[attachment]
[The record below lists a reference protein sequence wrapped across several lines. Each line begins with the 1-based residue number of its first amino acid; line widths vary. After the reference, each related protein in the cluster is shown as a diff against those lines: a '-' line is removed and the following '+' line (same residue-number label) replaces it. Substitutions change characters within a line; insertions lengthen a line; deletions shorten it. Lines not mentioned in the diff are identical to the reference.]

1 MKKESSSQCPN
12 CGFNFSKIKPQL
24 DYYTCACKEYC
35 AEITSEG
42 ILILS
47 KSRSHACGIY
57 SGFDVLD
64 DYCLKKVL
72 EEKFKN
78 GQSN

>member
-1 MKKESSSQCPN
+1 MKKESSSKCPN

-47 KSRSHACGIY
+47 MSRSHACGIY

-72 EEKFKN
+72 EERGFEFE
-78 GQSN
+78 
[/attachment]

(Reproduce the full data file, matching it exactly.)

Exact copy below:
[The record below lists a reference protein sequence wrapped across several lines. Each line begins with the 1-based residue number of its first amino acid; line widths vary. After the reference, each related protein in the cluster is shown as a diff against those lines: a '-' line is removed and the following '+' line (same residue-number label) replaces it. Substitutions change characters within a line; insertions lengthen a line; deletions shorten it. Lines not mentioned in the diff are identical to the reference.]

1 MKKESSSQCPN
12 CGFNFSKIKPQL
24 DYYTCACKEYC
35 AEITSEG
42 ILILS
47 KSRSHACGIY
57 SGFDVLD
64 DYCLKKVL
72 EEKFKN
78 GQSN

>member
-1 MKKESSSQCPN
+1 MKKESSSKCPN

-47 KSRSHACGIY
+47 MSRSHACGIY

-72 EEKFKN
+72 EERGFEFE
-78 GQSN
+78 